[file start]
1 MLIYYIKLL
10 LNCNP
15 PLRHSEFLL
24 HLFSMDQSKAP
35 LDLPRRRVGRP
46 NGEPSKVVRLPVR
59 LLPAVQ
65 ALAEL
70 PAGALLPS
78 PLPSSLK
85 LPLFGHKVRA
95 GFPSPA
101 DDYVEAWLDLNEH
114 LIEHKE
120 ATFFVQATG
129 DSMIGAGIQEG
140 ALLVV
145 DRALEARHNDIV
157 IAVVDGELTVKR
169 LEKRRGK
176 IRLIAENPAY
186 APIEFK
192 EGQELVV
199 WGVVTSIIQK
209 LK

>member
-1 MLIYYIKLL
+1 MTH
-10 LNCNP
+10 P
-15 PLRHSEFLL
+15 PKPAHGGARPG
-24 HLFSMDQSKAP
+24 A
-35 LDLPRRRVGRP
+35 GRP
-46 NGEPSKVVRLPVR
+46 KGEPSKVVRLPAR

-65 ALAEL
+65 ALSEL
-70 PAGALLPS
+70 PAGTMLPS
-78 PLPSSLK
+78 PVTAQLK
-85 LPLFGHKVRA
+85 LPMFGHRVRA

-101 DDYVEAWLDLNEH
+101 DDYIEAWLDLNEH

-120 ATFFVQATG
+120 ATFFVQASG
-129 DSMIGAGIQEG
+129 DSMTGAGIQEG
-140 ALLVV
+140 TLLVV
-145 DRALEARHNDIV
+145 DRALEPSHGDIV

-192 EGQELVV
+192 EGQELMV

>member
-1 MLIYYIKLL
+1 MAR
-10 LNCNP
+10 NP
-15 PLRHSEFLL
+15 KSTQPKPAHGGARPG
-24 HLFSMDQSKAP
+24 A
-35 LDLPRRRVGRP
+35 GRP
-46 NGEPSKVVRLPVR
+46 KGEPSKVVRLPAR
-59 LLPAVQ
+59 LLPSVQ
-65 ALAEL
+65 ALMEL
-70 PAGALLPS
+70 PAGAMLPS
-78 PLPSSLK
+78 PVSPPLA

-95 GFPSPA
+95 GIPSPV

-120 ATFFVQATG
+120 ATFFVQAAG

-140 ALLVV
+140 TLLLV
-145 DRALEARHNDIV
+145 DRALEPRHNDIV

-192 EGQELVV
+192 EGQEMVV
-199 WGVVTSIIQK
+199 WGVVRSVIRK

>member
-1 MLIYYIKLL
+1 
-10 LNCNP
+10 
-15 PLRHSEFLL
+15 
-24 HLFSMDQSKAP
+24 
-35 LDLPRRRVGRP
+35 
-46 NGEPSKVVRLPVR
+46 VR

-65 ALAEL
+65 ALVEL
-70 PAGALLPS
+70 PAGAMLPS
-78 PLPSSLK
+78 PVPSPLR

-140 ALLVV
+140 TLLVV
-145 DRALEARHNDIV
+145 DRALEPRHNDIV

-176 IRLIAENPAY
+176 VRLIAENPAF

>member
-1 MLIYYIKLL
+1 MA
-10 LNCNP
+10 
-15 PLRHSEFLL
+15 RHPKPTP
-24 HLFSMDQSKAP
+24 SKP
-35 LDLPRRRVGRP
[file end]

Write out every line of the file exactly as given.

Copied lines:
1 MLIYYIKLL
10 LNCNP
15 PLRHSEFLL
24 HLFSMDQSKAP
35 LDLPRRRVGRP
46 NGEPSKVVRLPVR
59 LLPAVQ
65 ALAEL
70 PAGALLPS
78 PLPSSLK
85 LPLFGHKVRA
95 GFPSPA
101 DDYVEAWLDLNEH
114 LIEHKE
120 ATFFVQATG
129 DSMIGAGIQEG
140 ALLVV
145 DRALEARHNDIV
157 IAVVDGELTVKR
169 LEKRRGK
176 IRLIAENPAY
186 APIEFK
192 EGQELVV
199 WGVVTSIIQK
209 LK

>member
-1 MLIYYIKLL
+1 MTH
-10 LNCNP
+10 P
-15 PLRHSEFLL
+15 PKPAHGGARPG
-24 HLFSMDQSKAP
+24 A
-35 LDLPRRRVGRP
+35 GRP
-46 NGEPSKVVRLPVR
+46 KGEPSKVVRLPAR

-65 ALAEL
+65 ALSEL
-70 PAGALLPS
+70 PAGTMLPS
-78 PLPSSLK
+78 PVTAQLK
-85 LPLFGHKVRA
+85 LPMFGHRVRA

-101 DDYVEAWLDLNEH
+101 DDYIEAWLDLNEH

-120 ATFFVQATG
+120 ATFFVQASG
-129 DSMIGAGIQEG
+129 DSMTGAGIQEG
-140 ALLVV
+140 TLLVV
-145 DRALEARHNDIV
+145 DRALEPSHGDIV

-192 EGQELVV
+192 EGQELMV

>member
-1 MLIYYIKLL
+1 MAR
-10 LNCNP
+10 NP
-15 PLRHSEFLL
+15 KSTQPKPAHGGARPG
-24 HLFSMDQSKAP
+24 A
-35 LDLPRRRVGRP
+35 GRP
-46 NGEPSKVVRLPVR
+46 KGEPSKVVRLPAR
-59 LLPAVQ
+59 LLPSVQ
-65 ALAEL
+65 ALMEL
-70 PAGALLPS
+70 PAGAMLPS
-78 PLPSSLK
+78 PVSPPLA

-95 GFPSPA
+95 GIPSPV

-120 ATFFVQATG
+120 ATFFVQAAG

-140 ALLVV
+140 TLLLV
-145 DRALEARHNDIV
+145 DRALEPRHNDIV

-192 EGQELVV
+192 EGQEMVV
-199 WGVVTSIIQK
+199 WGVVRSVIRK

>member
-1 MLIYYIKLL
+1 
-10 LNCNP
+10 
-15 PLRHSEFLL
+15 
-24 HLFSMDQSKAP
+24 
-35 LDLPRRRVGRP
+35 
-46 NGEPSKVVRLPVR
+46 VR

-65 ALAEL
+65 ALVEL
-70 PAGALLPS
+70 PAGAMLPS
-78 PLPSSLK
+78 PVPSPLR

-140 ALLVV
+140 TLLVV
-145 DRALEARHNDIV
+145 DRALEPRHNDIV

-176 IRLIAENPAY
+176 VRLIAENPAF

>member
-1 MLIYYIKLL
+1 MA
-10 LNCNP
+10 
-15 PLRHSEFLL
+15 RHPKPTP
-24 HLFSMDQSKAP
+24 SKP
-35 LDLPRRRVGRP